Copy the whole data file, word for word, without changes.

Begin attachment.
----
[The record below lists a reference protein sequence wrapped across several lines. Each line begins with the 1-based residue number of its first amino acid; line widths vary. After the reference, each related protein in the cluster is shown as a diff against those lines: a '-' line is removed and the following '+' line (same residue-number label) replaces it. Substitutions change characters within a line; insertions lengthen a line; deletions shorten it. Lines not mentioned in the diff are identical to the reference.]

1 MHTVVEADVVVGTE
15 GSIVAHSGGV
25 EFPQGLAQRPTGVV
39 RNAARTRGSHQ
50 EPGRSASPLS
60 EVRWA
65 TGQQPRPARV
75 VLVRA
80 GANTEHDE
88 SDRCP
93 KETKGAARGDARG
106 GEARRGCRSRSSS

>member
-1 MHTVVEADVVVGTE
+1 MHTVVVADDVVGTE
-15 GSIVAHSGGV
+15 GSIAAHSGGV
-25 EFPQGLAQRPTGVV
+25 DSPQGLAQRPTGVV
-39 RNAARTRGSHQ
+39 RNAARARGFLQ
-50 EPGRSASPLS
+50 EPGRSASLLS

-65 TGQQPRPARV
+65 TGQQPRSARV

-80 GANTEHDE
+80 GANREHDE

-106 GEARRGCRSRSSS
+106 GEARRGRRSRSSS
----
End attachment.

[The record below lists a reference protein sequence wrapped across several lines. Each line begins with the 1-based residue number of its first amino acid; line widths vary. After the reference, each related protein in the cluster is shown as a diff against those lines: a '-' line is removed and the following '+' line (same residue-number label) replaces it. Substitutions change characters within a line; insertions lengthen a line; deletions shorten it. Lines not mentioned in the diff are identical to the reference.]

1 MHTVVEADVVVGTE
15 GSIVAHSGGV
25 EFPQGLAQRPTGVV
39 RNAARTRGSHQ
50 EPGRSASPLS
60 EVRWA
65 TGQQPRPARV
75 VLVRA
80 GANTEHDE
88 SDRCP
93 KETKGAARGDARG
106 GEARRGCRSRSSS

>member
-1 MHTVVEADVVVGTE
+1 MHTVVVADDVVGTE
-15 GSIVAHSGGV
+15 GSIAAHSGGV
-25 EFPQGLAQRPTGVV
+25 DSPQGLAQRPTGVV
-39 RNAARTRGSHQ
+39 RNAARARGFLQ
-50 EPGRSASPLS
+50 EPGRSASLLS

-65 TGQQPRPARV
+65 TGQQPRSARV

-80 GANTEHDE
+80 GANREHDE

-106 GEARRGCRSRSSS
+106 GEARRGRRSRSSS